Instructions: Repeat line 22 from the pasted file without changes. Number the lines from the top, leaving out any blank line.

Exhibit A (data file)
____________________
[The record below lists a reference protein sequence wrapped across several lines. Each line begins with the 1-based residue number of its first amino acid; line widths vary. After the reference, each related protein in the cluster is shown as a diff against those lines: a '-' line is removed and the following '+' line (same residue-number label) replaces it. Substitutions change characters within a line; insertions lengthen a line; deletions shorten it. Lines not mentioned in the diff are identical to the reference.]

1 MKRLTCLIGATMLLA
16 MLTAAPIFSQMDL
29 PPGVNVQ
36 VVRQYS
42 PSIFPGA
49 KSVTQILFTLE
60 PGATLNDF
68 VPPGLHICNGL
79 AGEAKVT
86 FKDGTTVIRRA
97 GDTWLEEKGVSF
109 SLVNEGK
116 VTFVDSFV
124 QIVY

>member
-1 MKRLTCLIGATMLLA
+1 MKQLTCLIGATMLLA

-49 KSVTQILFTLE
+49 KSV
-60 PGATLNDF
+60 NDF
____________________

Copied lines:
+60 NDF